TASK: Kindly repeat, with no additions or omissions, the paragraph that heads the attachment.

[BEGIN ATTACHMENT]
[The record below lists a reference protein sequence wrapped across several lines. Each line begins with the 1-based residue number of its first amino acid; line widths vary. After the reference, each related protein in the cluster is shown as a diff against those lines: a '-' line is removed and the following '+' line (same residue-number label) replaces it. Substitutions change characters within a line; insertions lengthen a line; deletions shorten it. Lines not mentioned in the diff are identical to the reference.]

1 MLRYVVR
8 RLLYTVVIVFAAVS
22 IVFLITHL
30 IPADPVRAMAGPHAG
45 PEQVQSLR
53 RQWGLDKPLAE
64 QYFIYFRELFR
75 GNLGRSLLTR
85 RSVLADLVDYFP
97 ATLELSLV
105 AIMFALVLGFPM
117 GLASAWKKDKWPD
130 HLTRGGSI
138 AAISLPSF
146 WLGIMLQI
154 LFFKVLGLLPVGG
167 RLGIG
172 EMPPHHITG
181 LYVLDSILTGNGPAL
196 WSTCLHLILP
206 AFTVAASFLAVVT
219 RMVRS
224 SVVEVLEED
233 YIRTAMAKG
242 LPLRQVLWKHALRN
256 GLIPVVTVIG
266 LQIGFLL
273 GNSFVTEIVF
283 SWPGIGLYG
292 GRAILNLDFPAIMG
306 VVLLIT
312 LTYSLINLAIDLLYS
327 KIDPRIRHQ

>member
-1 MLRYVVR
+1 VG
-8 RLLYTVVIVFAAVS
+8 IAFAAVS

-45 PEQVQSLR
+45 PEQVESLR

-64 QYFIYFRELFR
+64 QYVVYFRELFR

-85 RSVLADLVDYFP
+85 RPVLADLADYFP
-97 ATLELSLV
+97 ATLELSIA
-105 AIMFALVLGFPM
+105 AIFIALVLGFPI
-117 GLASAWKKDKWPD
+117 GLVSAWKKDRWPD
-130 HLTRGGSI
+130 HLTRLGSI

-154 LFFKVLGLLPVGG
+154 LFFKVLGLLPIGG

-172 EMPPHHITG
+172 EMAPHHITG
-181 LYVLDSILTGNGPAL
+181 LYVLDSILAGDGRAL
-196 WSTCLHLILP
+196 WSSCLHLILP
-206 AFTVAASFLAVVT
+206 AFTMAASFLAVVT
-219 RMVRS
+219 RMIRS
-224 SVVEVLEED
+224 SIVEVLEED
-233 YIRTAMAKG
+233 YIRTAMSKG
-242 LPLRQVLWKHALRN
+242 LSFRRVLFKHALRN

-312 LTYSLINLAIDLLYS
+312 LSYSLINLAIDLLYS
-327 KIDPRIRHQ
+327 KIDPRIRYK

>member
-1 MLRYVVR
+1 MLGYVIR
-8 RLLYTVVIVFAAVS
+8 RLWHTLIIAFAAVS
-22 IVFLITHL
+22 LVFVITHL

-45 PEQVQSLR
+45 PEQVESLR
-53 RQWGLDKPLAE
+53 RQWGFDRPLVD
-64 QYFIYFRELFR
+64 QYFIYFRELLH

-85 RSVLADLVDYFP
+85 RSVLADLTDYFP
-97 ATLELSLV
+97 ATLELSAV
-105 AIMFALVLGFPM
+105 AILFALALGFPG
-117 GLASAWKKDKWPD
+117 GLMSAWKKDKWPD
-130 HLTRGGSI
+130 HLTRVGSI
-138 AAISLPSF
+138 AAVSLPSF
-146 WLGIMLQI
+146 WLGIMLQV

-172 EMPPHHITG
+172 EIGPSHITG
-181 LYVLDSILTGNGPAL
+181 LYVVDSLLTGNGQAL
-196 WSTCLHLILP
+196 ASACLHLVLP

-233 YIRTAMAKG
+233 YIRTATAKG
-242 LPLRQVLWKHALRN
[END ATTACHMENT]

[The record below lists a reference protein sequence wrapped across several lines. Each line begins with the 1-based residue number of its first amino acid; line widths vary. After the reference, each related protein in the cluster is shown as a diff against those lines: a '-' line is removed and the following '+' line (same residue-number label) replaces it. Substitutions change characters within a line; insertions lengthen a line; deletions shorten it. Lines not mentioned in the diff are identical to the reference.]